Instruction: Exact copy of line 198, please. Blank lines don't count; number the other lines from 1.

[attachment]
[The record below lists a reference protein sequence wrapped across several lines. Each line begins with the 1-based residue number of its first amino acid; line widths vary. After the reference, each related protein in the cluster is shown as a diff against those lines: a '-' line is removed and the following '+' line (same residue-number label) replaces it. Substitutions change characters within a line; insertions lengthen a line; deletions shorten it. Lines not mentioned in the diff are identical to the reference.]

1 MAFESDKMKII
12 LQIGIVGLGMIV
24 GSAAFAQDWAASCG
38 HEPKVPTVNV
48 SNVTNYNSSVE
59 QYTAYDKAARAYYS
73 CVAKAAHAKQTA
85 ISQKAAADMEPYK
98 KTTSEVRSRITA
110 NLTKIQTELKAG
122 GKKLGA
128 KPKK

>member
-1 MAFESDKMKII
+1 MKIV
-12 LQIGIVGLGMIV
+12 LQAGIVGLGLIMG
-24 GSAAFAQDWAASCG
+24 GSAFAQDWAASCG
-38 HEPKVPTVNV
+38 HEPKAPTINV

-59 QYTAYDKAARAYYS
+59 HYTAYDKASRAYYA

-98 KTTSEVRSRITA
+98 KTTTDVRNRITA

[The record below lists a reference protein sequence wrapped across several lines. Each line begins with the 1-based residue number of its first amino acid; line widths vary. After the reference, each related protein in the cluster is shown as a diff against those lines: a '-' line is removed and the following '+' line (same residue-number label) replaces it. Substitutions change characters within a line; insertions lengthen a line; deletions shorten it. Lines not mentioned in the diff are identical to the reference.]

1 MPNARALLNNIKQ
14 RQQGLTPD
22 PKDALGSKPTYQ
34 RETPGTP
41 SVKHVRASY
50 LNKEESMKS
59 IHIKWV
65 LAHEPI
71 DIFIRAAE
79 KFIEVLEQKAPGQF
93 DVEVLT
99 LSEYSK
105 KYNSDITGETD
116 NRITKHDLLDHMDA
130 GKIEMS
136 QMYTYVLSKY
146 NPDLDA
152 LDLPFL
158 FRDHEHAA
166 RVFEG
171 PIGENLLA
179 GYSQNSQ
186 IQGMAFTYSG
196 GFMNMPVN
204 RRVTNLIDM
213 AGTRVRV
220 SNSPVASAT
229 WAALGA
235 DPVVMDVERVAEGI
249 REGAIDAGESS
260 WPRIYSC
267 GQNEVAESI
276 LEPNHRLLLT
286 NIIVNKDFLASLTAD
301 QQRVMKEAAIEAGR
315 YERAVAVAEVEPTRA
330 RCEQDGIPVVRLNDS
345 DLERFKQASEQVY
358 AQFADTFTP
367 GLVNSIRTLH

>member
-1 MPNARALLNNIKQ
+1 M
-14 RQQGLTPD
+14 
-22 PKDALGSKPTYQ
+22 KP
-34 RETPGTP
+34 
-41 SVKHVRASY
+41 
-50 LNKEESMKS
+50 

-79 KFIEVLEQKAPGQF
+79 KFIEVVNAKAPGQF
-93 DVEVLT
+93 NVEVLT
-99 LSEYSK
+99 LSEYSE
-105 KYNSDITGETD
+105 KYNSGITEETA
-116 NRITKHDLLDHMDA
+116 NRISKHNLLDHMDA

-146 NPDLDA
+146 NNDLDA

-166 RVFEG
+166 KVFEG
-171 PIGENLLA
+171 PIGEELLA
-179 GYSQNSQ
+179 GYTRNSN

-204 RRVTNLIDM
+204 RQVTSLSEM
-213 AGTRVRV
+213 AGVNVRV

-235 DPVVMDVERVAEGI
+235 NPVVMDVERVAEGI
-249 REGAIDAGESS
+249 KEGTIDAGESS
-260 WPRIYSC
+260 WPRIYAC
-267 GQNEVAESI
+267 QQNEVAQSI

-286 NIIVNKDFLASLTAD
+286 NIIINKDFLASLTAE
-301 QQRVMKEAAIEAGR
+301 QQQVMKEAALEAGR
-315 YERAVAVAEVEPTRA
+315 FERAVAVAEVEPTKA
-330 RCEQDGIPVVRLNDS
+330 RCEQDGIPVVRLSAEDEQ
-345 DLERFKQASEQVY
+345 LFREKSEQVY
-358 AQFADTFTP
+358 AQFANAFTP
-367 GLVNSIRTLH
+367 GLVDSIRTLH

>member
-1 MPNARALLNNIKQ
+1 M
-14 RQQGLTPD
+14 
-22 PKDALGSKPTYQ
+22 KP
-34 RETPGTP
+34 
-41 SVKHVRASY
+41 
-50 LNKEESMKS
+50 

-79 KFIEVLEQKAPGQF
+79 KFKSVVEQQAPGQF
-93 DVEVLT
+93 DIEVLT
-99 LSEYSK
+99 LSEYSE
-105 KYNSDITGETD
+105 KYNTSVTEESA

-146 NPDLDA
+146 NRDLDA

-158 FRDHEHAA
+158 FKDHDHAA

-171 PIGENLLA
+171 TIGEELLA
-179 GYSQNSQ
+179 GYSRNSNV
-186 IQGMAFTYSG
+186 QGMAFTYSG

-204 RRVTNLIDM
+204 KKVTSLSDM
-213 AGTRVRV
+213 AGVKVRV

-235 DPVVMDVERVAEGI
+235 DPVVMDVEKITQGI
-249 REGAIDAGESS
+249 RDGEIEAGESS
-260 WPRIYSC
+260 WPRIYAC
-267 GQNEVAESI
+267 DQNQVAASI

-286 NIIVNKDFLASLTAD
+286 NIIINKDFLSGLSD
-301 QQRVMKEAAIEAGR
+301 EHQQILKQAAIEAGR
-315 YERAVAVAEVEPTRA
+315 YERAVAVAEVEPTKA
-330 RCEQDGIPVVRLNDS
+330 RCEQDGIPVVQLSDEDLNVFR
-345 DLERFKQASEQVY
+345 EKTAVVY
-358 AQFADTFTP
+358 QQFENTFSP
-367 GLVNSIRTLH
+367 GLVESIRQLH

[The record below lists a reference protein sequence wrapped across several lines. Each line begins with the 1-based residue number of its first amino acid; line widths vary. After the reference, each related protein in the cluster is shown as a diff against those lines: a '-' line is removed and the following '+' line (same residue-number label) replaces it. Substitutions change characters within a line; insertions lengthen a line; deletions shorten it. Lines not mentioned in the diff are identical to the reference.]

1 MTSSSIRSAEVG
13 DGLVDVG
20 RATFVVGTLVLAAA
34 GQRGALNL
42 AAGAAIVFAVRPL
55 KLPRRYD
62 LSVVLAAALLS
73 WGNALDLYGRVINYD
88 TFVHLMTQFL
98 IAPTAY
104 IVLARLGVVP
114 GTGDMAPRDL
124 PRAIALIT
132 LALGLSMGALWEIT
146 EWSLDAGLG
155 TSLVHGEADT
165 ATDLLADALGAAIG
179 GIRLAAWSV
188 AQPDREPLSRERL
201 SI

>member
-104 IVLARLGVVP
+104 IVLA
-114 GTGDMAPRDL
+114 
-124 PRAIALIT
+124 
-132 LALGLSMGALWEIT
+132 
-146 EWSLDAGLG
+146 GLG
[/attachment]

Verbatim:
155 TSLVHGEADT